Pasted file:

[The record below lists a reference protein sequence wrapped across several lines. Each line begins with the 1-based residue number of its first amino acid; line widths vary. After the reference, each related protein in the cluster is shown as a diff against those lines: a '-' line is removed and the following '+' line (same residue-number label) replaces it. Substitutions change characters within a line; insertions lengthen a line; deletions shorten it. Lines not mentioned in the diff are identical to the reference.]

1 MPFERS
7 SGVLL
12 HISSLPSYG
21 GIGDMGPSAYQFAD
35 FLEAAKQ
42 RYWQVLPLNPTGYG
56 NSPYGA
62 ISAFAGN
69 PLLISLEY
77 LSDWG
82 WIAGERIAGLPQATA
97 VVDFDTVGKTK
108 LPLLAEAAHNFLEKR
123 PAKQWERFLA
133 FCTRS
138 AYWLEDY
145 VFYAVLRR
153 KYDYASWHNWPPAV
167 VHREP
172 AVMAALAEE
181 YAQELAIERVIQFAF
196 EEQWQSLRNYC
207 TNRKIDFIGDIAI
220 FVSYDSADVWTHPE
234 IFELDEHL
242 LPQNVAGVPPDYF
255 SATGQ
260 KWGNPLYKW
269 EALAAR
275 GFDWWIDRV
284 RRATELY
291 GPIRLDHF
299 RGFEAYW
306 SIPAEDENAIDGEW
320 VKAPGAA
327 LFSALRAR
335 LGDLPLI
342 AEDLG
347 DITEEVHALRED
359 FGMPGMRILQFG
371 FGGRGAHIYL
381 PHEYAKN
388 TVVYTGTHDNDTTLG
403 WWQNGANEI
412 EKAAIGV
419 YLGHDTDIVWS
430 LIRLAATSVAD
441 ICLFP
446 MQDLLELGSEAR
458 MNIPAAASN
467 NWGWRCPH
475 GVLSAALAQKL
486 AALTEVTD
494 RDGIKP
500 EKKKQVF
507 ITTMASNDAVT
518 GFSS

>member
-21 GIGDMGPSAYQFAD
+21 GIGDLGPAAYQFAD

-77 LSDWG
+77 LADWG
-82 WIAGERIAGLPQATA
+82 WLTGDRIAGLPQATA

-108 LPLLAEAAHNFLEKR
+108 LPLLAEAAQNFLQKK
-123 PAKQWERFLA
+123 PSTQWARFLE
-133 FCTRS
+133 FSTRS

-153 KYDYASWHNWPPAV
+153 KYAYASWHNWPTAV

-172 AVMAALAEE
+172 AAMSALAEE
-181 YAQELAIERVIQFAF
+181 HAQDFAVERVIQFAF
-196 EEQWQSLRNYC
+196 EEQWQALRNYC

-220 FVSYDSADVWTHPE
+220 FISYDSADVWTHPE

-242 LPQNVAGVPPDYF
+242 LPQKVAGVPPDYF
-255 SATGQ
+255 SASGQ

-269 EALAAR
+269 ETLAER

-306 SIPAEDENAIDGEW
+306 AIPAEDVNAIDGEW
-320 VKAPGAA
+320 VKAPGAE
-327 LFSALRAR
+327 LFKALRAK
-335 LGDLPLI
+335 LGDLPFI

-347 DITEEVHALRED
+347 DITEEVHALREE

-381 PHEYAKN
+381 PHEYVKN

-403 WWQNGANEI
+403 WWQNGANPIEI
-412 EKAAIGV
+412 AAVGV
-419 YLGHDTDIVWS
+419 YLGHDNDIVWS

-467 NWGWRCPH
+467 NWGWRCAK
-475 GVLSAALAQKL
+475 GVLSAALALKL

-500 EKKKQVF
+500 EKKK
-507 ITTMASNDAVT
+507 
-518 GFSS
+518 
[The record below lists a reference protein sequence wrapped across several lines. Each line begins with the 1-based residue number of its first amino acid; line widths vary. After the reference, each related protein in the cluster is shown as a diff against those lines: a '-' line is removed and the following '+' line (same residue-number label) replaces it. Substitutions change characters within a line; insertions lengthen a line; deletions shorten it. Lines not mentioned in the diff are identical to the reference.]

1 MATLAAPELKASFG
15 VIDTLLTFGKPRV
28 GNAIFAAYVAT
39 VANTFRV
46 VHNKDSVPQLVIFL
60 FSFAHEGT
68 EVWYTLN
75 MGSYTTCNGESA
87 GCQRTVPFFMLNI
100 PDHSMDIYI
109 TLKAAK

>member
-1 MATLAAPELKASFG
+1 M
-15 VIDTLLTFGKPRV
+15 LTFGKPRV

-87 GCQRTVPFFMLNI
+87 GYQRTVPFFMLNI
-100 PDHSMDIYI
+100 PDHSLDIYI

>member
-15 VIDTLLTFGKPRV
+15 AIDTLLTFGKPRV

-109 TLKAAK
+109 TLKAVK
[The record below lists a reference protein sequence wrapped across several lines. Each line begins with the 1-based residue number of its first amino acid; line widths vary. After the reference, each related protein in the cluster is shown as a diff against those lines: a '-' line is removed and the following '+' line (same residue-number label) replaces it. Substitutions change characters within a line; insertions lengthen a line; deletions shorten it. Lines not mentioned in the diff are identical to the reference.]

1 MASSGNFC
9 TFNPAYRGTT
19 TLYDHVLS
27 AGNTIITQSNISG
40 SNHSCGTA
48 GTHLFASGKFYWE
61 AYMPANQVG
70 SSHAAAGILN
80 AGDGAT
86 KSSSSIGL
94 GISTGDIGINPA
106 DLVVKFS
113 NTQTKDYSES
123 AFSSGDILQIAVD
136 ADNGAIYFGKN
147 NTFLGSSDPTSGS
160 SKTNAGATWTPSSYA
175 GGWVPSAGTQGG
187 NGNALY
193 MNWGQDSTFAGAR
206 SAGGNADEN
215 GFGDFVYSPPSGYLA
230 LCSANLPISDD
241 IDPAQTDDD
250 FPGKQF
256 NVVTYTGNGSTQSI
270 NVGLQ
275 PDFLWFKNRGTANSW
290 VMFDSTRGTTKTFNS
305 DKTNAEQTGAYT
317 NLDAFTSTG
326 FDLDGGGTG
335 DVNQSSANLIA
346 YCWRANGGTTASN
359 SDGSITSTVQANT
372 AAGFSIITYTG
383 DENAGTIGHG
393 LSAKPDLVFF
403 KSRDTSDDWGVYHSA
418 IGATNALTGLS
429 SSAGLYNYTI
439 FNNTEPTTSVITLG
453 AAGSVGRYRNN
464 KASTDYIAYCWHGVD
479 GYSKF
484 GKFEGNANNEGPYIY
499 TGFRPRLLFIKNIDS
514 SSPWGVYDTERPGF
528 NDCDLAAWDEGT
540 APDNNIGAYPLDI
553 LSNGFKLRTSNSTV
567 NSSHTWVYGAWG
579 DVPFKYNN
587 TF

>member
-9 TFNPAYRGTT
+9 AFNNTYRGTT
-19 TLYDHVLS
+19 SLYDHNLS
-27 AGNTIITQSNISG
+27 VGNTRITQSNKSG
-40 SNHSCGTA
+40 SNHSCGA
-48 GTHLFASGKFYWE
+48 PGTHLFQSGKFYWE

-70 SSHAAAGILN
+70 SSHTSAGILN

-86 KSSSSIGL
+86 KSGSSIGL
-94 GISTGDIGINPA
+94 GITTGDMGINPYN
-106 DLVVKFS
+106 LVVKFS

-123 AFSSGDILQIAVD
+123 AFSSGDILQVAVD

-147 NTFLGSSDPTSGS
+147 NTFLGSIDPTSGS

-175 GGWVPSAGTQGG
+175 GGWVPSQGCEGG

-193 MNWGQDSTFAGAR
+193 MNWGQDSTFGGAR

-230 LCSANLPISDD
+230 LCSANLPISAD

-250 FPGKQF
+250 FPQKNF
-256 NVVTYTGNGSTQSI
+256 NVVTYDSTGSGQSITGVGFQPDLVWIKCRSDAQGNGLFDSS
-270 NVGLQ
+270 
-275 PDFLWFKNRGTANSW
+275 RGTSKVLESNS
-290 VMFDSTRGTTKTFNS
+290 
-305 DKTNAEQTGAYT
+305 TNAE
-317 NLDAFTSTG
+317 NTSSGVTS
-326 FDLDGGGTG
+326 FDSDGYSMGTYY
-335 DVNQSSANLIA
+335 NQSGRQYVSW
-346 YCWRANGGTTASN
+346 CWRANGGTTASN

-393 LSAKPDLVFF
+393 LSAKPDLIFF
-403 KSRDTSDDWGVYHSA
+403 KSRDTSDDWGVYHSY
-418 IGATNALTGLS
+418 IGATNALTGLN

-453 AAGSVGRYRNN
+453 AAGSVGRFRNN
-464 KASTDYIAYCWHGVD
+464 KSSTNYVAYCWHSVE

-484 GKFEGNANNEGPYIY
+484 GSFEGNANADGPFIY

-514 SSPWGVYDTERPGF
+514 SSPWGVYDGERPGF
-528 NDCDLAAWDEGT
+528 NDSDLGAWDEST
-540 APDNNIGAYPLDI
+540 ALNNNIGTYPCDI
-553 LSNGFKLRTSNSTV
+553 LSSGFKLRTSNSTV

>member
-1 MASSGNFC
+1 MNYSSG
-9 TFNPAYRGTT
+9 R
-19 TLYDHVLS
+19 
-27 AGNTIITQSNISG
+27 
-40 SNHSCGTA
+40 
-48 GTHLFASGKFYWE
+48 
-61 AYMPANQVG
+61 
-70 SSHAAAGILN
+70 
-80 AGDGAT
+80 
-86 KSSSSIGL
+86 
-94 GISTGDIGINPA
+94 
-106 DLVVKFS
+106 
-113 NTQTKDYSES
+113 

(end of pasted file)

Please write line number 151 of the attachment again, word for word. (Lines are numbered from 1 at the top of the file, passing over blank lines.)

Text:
80 AGDGAT